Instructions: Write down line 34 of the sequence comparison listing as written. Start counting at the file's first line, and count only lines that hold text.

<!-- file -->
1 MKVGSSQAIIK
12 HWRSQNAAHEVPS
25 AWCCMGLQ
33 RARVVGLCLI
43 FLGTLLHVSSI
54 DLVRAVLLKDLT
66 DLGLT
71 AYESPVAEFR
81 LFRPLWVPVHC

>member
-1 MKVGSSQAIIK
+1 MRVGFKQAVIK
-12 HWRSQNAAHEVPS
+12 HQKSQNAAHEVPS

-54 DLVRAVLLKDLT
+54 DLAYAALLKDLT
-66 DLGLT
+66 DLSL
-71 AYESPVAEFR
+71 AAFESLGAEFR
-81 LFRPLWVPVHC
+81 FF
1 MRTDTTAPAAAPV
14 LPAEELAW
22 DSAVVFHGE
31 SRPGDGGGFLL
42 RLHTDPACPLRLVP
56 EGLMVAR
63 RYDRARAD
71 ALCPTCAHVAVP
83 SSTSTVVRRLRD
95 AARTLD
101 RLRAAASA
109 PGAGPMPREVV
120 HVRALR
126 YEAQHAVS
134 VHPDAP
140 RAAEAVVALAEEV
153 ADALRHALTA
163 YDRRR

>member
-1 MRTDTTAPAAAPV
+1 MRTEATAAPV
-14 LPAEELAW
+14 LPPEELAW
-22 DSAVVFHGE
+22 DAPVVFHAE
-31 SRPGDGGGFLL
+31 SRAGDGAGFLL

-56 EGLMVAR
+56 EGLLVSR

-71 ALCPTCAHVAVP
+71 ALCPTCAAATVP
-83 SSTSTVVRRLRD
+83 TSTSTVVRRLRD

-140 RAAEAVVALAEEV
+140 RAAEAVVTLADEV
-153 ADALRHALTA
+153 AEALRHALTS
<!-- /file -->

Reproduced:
109 PGAGPMPREVV